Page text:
How to successfully deploy AI for Media – in conversation with Cybernews

Charlotte Coppejans
August 29, 2022

Maarten Verwaest, Limecraft: “One of the key challenges for a media company is to consistently deliver several versions of the same piece of content

The concept of creative industries was defined as early as the 1990s, but the public perception of this field has definitely changed over time.

Today, the development of creative industries and their importance to society has accelerated at an unseen pace. A great example is video production – digitisation not only sped up the editing process but also allowed creators to express themselves in ways that were not available before.

To gain exclusive insights into the industry and to hear what innovations we can anticipate in the near future, Cybernews spoke with Maarten Verwaest, CEO of Limecraft – the Workspace for Video Teams.


How did the idea of Limecraft come to life? What has the journey been like since your launch in 2010?

Our company is active in the media business, and we service some of the largest brands all over the world. Prior to incorporating Limecraft, the founding team knew each other, as we were colleagues in the R&D team of VRT (the Belgian public service broadcaster).

While we were 100% confident that we knew the market from the inside out, we encountered several challenges between the incorporation of the company and the break-even milestone some 30 months ago. However, we always remained confident, we carefully listened to our customers and adapted the product to better fit their requirements. Eventually, we reached a point where we were recognised as the indisputable leader in terms of usability and functionality, and if you look at the current stats (consistently growing 10% per month in the last 18 months) this strategy clearly pays back.

Our lessons learned: bootstrapping is not always easy, but it keeps you razor-sharp and susceptible to essential things. Also, the most important milestone for a tech company is to get break-even. After all, it’s proof that your product and your business model are fit for purpose, isn’t it?


Can you tell us a little bit about your video production platform? What are its key features?

The amount of video footage available to professional users increasingly takes on unmanageable proportions. Moreover, due to the rise of streaming VoD platforms, producers are challenged to deliver several versions of the same piece of content for the same or at a lower cost. That’s a catch22.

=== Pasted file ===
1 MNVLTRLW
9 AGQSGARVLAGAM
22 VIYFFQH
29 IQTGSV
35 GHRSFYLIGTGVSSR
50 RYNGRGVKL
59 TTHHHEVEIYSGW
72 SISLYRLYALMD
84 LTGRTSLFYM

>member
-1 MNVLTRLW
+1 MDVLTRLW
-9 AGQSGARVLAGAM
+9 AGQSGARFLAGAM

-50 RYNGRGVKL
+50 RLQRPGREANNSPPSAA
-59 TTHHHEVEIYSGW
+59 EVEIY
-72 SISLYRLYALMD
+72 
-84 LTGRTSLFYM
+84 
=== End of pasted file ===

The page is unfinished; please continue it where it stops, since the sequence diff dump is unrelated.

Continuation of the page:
Limecraft offers secure online workspaces for global video teams. A safe repository for all their content, regardless of the format (fiction, docu, news). It hides all technical complexity like integration points and file format conversions. Built-in AI services like speech-to-text, natural language processing, and image recognition automate the grunt work. So as a professional, you can spend more time on the creative processes of storytelling and video editing.

Asking about key features: the following is important. Unlike text, video is not self-descriptive. AI provides an accurate and coherent description of the images (‘shot list’), making it really easy for journalists and researchers to spot the right fragments in minutes. This is of critical importance to documentary makers, who typically work on a very large collection of data, or for journalists that need to publish their content with the shortest possible turn-around time. This is exactly why the Associated Press teamed up with Limecraft.


What would you consider to be the most common issues that video teams run into these days?

As both the demand and the offering of available video are exploding, producers are struggling for originality. The methods for producing and distributing content are being improved as we speak due to recent advances in AI for the purpose of automation.  However, automation implies change and resistance to change. But we are beyond the point of no return. Producers either must adapt or die, and there will be casualties.

Besides this, there is an incredible war for talent going on. For that reason, and in combination with the struggle for originality, producers seek technology to improve the job of creative professionals rather than to make them redundant. This is why Limecraft has invested in AI in the way we did, not to automate work as such, but as a value-added service embedded in a user-friendly application for professionals.


How did the recent global events affect your field of work?

Limecraft will be one of those companies that stood up and walked through the storm. We have been shipping solutions for remote editing and collaboration for 10 years, but we had a hard time competing with traditional software businesses.